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Q: Math Problem College level ( Answered 5 out of 5 stars,   0 Comments )
Subject: Math Problem College level
Category: Reference, Education and News > Education
Asked by: arturo-ga
List Price: $22.00
Posted: 12 Oct 2003 08:28 PDT
Expires: 11 Nov 2003 07:28 PST
Question ID: 265431
Class is called Math for Liberal Arts, a college course. Here is the
question on my practice quiz:

A lottery drawing consists of choosing 6 numbers between 1 and 30 (any
order). If you choose 6 numbers between 1 and 30, what is the
probability that EXACTLY 4 of the numbers you choose are correct?

The answer is 0.00697

I do not know how they derived this answer.  I have tried many
different ways and can not come up with the answer they got.  I tried
this: 30 C 4 x 26 C 2 divided by 30 C 6.  This way doesn't seem to
work, so I must not be on the right track.  I have similar problems
like this as well.  Can you help?  I need it right away today, sorry
for the rush.
Subject: Re: Math Problem College level
Answered By: blinkwilliams-ga on 12 Oct 2003 10:22 PDT
Rated:5 out of 5 stars
Hi Arturo,

Thanks for your question.  I will assume that you are familiar with
the combinatorial function since you make use of it in your question.
I will follow you in denoting the function with 'C'.  Just as a
refresher, the combinatorial function works as follows:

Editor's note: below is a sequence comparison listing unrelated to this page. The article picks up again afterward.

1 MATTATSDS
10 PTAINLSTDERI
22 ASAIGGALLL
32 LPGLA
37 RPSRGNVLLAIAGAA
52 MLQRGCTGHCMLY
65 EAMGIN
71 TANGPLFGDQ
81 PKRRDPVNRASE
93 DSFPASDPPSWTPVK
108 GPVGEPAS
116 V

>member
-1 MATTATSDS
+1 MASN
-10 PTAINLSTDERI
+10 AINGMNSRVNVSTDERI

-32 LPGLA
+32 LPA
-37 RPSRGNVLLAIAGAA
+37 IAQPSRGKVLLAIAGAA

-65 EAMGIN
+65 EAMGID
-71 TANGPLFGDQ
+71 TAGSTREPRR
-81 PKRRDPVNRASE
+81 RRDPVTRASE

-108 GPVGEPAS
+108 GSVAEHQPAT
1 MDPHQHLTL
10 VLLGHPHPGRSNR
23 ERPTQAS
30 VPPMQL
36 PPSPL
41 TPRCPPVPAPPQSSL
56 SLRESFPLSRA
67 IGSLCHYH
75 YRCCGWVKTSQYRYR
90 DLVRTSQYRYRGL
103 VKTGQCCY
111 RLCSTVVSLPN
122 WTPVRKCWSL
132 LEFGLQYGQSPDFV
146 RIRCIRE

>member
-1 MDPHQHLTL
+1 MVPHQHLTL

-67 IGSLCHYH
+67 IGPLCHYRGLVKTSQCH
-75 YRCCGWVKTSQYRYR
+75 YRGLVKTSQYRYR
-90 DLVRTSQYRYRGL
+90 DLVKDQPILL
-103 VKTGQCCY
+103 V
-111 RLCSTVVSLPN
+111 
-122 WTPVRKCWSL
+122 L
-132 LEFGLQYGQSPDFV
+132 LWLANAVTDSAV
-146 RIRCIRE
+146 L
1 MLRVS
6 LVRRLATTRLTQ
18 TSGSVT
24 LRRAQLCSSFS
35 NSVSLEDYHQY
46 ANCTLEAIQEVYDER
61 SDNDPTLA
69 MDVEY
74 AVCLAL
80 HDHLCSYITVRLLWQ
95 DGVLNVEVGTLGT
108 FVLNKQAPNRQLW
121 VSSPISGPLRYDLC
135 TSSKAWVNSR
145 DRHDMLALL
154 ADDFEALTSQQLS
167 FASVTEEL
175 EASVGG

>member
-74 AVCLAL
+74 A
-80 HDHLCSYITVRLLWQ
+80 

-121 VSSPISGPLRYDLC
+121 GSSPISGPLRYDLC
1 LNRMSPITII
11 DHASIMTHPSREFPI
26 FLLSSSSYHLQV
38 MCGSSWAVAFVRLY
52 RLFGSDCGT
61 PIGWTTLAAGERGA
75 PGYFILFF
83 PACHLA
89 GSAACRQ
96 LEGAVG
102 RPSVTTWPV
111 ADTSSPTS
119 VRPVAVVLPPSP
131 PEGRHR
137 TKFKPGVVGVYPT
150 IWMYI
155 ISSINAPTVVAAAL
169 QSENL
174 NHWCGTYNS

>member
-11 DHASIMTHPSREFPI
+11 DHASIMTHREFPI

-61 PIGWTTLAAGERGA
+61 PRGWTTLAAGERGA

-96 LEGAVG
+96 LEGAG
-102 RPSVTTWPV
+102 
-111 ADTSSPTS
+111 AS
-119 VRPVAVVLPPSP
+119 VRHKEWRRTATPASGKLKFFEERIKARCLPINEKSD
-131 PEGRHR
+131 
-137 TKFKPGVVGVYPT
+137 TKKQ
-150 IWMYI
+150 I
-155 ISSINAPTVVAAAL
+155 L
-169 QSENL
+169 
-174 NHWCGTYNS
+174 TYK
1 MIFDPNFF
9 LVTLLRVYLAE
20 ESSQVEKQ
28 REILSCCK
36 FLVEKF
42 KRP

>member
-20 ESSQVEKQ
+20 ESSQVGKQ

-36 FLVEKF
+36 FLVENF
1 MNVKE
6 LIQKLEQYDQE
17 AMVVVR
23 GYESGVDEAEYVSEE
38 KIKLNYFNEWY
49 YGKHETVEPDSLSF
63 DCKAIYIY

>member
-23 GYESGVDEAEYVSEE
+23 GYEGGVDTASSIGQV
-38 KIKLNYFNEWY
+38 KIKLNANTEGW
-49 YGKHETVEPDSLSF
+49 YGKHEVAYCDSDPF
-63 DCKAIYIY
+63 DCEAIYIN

y C x = y! / (x! * (y-x)!)

It's also useful to note that Excel has a combinatorial function.  To
get 30 C 6 you would type '=combin(30,6)' into a cell.

OK, enough of the preliminaries...

**Important**: For any lottery type problem in which they ask the
probability of matching exactly x numbers after choosing y from a pool
of n, the formula will be:

(y C x * n-y C y-x) / n C y

So in the example you provide, we want the probability for matching
exactly 4 numbers after choosing 6 from a pool of 30.  The resulting
formula is:

6 C 4 * 24 C 2 / 30 C 6

6 C 4 is equal to 15.  This means that there are 15 ways of including
4 of the 6 correct numbers.

24 C 2 is equal to 276.  This means that there are 276 ways of
including 2 of the 24 incorrect numbers.

30 C 6 is equal to 593,775. This means that there are 593,775 ways of
arranging the 30 numbers into groups of 6.

Finally, (15 * 276) / 593,775 = .00697.  So given that there are 15
ways of arranging 4 correct numbers in a draw of 6 and there are 276
ways of arranging two of the incorrect 24, we multiply 15 by 276. 
This gives us all the possible ways in which we can draw 4 correct
numbers and 2 incorrect numbers.  We then divide that number by the
total number of possible ways of drawing 6 from 30: 593,775.

The probability of exactly 4 of the 6 numbers drawn from a pool of 30
being correct is .00697.

You might find the following websites helpful:

Info on the combinatorial function:

Info on calculating lottery probabilities:

More examples:

If anything is unclear, please request clarification prior to
submitting a rating.

Best of luck!

arturo-ga rated this answer:5 out of 5 stars
Another outstanding job, thank you.

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